Philadelphia, PA – With the lockout-shortened season only days away from beginning, there's hardly a shortage of storylines to consider.
Few of them, however, are as intriguing as the changes the Detroit Red Wings are faced with now that one of the greatest players of his generation has called it a career.
That player, of course, is Nicklas Lidstrom, a four-time Stanley Cup champion who is considered by many to be the greatest European player in the history of the NHL.
Despite being 42 years old, there is little doubt Lidstrom at least could've helped the Red Wings this season and more than likely he'd still be capable of logging serious minutes.
Yet, it's hard to argue with the timing of Lidstrom's decision. It's true he won the last of his seven Norris trophies as recently as 2010-11, but last season it was easy to see the end was near.
After posting 62 points in 82 games to win the top defenseman award two years ago, the Swedish star dropped to 34 points in 70 games in 2011-12. It marked the fewest games played by Lidstrom in a non-lockout season, and there's a good chance that factored into his decision to hang up the skates last spring.
Now, with Lidstrom settling into his post-playing life as a scout for the Red Wings, the club is faced with a level of uncertainty it hasn't faced since before Steve Yzerman entered the league in 1983-84. Detroit missed the postseason for five straight years before Yzerman's rookie season, but have qualified for 26 playoffs in 28 seasons since "Stevie Y" broke into the league.
The Red Wings didn't skip a beat when Yzerman called it quits following the 2005-06 season and that was due in large part to Lidstrom, who took over as captain and helped the club make a seamless transition from one legend to another.
The current group of Red Wings need a more concerted effort to get over Lidstrom's loss, but there is one player who'll be feeling the pressure on a more personal level and that's Henrik Zetterberg.
Word has leaked that Zetterberg will inherit the "C" from Lidstrom and the Red Wings are expected to make that news official this week. Not only is Zetterberg taking over for a local hero, he's also a countryman of Lidstrom and has a bit of national pride on the line in trying to replace a legend.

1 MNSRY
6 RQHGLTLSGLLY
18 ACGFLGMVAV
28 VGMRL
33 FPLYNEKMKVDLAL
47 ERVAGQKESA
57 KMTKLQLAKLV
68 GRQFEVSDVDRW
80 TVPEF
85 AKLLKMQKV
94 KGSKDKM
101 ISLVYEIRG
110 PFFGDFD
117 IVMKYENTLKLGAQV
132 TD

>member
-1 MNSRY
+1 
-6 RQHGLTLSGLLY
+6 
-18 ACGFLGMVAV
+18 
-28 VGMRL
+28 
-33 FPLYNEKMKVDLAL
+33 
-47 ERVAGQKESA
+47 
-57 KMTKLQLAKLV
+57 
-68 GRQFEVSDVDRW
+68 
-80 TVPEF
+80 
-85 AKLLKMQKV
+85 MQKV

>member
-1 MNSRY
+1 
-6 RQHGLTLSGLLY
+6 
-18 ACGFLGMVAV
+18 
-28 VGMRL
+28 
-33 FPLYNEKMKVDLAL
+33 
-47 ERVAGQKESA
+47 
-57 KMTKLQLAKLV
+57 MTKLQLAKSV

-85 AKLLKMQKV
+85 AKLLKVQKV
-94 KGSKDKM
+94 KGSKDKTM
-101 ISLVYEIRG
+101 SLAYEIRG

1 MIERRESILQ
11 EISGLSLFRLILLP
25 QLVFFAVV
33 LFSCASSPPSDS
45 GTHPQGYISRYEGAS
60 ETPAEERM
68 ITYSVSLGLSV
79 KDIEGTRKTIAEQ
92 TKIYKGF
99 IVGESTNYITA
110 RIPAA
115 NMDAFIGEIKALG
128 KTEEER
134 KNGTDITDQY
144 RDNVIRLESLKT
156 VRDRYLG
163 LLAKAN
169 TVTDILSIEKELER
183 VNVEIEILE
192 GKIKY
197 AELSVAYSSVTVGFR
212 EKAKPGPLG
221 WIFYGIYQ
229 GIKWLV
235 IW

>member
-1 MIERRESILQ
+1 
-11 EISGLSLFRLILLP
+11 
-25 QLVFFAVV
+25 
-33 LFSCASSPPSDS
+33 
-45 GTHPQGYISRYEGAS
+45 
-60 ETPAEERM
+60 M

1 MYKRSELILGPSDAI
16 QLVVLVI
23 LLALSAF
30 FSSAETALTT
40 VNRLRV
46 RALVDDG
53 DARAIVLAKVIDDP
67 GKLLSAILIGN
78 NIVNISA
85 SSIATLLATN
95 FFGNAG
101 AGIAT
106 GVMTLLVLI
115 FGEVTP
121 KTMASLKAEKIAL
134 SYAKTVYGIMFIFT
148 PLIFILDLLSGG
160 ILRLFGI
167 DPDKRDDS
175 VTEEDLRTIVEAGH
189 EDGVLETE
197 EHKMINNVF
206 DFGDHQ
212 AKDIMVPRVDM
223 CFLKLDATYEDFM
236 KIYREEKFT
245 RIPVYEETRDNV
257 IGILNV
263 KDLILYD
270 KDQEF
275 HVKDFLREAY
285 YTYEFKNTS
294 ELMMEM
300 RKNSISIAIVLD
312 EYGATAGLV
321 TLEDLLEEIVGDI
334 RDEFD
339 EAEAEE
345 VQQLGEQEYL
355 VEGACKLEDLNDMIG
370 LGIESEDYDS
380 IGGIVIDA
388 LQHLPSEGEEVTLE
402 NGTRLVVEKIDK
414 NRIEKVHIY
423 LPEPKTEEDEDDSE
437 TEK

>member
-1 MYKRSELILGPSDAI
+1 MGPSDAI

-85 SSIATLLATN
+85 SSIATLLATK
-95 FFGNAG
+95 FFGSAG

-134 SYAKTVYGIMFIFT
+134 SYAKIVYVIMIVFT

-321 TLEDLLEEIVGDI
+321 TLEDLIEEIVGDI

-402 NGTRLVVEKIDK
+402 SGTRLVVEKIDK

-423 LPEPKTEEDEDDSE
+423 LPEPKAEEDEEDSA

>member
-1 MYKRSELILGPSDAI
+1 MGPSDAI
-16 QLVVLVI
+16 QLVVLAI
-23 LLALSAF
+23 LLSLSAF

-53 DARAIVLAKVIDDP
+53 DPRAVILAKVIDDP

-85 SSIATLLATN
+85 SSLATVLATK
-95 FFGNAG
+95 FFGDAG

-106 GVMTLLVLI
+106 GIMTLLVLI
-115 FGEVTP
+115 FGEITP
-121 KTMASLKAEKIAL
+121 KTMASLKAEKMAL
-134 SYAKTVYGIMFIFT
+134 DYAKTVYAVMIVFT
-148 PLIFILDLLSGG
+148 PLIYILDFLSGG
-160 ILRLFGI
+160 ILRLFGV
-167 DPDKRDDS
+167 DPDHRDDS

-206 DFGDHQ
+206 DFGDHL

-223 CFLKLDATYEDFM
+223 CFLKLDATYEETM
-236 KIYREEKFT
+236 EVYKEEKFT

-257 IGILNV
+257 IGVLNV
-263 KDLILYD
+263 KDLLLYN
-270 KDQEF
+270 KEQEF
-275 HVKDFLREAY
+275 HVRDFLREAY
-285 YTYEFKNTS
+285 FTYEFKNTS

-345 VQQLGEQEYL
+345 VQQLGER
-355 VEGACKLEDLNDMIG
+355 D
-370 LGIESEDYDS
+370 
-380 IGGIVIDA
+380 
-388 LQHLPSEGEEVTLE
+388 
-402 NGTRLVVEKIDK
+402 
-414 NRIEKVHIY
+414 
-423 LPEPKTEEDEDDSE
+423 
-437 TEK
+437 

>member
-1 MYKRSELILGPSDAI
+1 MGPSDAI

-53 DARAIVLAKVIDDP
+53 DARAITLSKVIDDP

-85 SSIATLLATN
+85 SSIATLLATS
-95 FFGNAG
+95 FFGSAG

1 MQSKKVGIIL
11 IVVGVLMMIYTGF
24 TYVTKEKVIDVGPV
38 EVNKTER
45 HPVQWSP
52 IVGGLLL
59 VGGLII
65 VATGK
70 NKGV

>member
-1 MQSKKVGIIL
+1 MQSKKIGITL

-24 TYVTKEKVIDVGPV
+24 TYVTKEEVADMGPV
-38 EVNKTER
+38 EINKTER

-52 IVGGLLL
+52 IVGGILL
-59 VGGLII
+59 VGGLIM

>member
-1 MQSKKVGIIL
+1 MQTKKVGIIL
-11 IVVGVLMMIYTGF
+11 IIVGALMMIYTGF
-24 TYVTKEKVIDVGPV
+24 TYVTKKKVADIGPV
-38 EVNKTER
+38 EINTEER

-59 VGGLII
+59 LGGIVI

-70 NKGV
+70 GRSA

Of course, it's unfair to suggest Zetterberg could fill in perfectly for a future Hall of Famer, but certain things, like making the playoffs, has become expected in the Motor City. With a stretch of 21 straight postseason appearances on the line this season, Lidstrom or no Lidstrom, failing to qualify for the playoffs would be a bad way for Zetterberg's captaincy to begin.
It's not only Zetterberg who has added pressure without Lidstrom around. Fellow forward Pavel Datsyuk also will need to take on an increased leadership role in the absence of the man who has only half-jokingly been dubbed "The Perfect Human."
There's also the case of defenseman Niklas Kronwall, who has vaulted to the top of Detroit's defensive rotation in recent years. The year before Lidstrom retired, another standout Detroit defenseman -- Brian Rafalski -- also announced his retirement. A third Detroit blueliner Brad Stuart also departed this past offseason for free agency, meaning the once-vaunted Detroit defense is in a serious state of flux.
In light of all that movement, Kronwall needs to show he can be a No. 1 defenseman for Detroit even if reaching the lofty precedent set by Lidstrom is an impossibility.
The good news for Zetterberg, Datsyuk and Kronwall is the team has one of the league's top coaches in Mike Babcock and, hopefully, his presence can bring a measure of stability to Detroit in the post-Lidstrom era. Even though Babcock has a championship in three trips to the Stanley Cup Finals on his head coaching resume, that will be a tall order in what promises to be a sprint of a season.
Obviously, Lidstrom's retirement was inevitable, but even an organization that drafts as well as the Red Wings could never properly prepare to replace a player of his stature.
It's been a long time since the Red Wings have pondered mediocrity, but with Lidstrom gone, they may have to become reacquainted with the idea.